In an unsurprising move, Hamas rejected the proposal by Egypt to end the war with Israel in the Gaza Strip.  Meanwhile, Arab-Islamic protests, attacks, and riots from Taipei to Paris demand condemnation and cessation of Israeli military actions.  Fighting from both sides continues.  Why Hamas rejected the proposal and where this leaves Egypt portend a bloody future in Gaza.

According to Lebanese political sources close to the group and referring to the Egyptian proposal, “Hamas opposes a long-term truce.”  Instead Hamas prefers a short and specific truce, immediate Israeli troop withdrawal, and foreign observers at the Rafah crossing point.  While it does not oppose a specific truce, the Israeli side demands a lasting halt in rocket attacks before any discussion of a troop withdrawal.  What’s more, foreign observers stationed at Rafah avoid addressing seriously the weapons flow in tunnels underneath the Egypt-Gaza border, especially in the Philadelphi corridor.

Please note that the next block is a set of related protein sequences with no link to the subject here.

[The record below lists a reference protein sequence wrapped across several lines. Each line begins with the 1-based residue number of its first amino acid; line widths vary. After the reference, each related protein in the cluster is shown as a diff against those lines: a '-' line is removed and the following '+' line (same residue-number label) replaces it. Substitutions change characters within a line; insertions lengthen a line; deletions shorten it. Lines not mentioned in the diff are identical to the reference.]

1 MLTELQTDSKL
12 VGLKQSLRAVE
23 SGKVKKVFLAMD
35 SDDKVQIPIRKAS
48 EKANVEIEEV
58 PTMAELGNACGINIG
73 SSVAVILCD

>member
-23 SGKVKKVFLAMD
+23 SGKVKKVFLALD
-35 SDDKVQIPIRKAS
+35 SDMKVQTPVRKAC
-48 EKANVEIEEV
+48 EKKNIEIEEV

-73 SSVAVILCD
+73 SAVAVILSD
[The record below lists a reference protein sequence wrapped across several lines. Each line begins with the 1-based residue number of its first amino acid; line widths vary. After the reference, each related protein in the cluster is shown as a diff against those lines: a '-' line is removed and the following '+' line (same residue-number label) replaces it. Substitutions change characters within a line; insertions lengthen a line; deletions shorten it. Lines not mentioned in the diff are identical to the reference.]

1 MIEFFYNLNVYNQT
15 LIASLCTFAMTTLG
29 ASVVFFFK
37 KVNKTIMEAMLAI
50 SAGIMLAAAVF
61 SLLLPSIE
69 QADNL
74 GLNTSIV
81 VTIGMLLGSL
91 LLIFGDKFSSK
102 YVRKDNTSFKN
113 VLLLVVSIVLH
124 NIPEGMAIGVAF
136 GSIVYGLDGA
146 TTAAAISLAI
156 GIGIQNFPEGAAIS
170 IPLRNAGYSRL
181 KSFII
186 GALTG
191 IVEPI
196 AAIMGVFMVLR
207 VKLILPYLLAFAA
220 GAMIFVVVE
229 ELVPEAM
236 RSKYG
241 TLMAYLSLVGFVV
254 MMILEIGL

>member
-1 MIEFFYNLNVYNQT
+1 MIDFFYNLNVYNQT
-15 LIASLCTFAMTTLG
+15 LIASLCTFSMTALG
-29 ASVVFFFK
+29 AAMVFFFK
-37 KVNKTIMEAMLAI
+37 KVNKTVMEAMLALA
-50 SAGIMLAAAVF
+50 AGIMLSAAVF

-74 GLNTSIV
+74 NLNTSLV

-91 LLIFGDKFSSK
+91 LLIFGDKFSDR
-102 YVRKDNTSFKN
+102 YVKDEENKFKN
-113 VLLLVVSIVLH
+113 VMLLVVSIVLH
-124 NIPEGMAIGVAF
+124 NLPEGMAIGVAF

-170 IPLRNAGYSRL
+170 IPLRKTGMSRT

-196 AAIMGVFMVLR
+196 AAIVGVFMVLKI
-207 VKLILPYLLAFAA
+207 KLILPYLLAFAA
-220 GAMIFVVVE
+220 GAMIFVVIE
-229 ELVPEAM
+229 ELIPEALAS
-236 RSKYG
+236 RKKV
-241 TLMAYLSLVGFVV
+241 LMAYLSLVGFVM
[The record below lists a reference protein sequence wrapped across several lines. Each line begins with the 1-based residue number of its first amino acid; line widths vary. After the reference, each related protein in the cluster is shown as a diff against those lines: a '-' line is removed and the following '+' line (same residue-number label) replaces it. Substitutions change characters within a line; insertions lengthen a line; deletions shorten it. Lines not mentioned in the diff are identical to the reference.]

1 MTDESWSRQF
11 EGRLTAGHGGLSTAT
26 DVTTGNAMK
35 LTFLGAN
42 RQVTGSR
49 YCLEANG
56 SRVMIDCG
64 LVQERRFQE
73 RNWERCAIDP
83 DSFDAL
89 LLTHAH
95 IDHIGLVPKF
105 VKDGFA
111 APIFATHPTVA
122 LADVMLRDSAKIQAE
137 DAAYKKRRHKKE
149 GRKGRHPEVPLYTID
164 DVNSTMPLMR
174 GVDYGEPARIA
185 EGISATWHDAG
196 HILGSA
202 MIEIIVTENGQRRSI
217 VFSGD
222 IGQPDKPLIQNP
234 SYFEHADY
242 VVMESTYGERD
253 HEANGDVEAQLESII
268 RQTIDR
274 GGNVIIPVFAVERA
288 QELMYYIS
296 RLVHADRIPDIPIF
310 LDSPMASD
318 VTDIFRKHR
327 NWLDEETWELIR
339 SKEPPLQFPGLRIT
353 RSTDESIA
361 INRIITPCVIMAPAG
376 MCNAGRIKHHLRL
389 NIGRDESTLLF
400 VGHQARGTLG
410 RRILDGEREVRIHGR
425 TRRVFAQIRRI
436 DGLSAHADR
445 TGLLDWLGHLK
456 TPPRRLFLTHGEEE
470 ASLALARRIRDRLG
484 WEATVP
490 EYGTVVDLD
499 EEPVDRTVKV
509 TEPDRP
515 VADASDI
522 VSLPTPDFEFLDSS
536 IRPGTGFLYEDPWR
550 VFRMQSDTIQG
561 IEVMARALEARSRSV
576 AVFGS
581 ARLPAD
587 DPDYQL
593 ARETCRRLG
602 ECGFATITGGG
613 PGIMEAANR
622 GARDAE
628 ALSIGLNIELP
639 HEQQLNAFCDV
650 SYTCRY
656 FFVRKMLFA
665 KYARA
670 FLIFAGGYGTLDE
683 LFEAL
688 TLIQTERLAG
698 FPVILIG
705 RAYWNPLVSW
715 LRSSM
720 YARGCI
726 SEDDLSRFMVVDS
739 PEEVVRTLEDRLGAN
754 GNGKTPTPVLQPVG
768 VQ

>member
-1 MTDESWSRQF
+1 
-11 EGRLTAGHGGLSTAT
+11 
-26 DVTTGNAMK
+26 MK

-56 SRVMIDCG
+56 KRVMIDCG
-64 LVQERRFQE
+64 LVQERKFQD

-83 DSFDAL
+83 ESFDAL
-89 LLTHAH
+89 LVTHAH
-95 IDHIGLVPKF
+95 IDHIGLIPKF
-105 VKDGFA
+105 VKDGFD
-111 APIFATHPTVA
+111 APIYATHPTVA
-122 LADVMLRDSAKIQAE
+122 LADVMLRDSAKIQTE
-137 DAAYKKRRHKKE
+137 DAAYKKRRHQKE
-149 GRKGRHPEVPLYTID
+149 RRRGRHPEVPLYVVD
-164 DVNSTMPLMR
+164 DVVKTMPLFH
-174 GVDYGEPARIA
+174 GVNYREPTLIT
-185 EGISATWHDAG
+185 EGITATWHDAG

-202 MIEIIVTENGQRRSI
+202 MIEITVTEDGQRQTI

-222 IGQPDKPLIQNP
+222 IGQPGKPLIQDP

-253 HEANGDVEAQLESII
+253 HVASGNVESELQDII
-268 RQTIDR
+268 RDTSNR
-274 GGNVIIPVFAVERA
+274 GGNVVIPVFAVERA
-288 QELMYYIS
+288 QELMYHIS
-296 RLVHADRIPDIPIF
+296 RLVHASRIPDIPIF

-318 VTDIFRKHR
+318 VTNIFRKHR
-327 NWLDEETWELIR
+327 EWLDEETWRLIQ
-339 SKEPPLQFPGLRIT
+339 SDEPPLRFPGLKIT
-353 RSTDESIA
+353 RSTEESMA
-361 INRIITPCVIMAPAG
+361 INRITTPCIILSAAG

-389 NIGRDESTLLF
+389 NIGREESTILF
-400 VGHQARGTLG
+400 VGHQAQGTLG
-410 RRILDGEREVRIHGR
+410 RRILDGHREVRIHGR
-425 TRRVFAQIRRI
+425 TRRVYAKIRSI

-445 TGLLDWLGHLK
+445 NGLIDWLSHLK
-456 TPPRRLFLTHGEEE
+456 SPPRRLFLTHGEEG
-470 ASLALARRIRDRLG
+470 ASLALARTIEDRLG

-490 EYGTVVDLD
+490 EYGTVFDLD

According to various sources, the number of tunnels has increased five to six-fold since 2002, with many enhanced in size and sophistication.  A security problem even under Israeli-control of Gaza, smuggling across the border is also a chief source of income for the many Bedouin tribes on the Sinai Peninsula, who have felt discriminated against within Egypt.  To address the central issue of Egypt-Gaza border security, Western and Israeli diplomats have discussed placing an internationally-assisted technical monitoring system to help stop arms smuggling to Hamas.  Acquiescing to some U.S. assistance Egypt, however, has voiced concern over its territorial sovereignty and opposed stationing an international force on its soil.

This leaves Egypt in an unenviable position, especially as a leader within the Arab-Islamic world.  Influenced by global outcries to negotiate a settlement with Hamas and criticized by the West (including the United States), the enormity of Egypt’s dilemma reflects its strategic importance to the region and the world.  Egypt remains powerless, though, if Hamas’s intentions remain antithetical to Israel’s.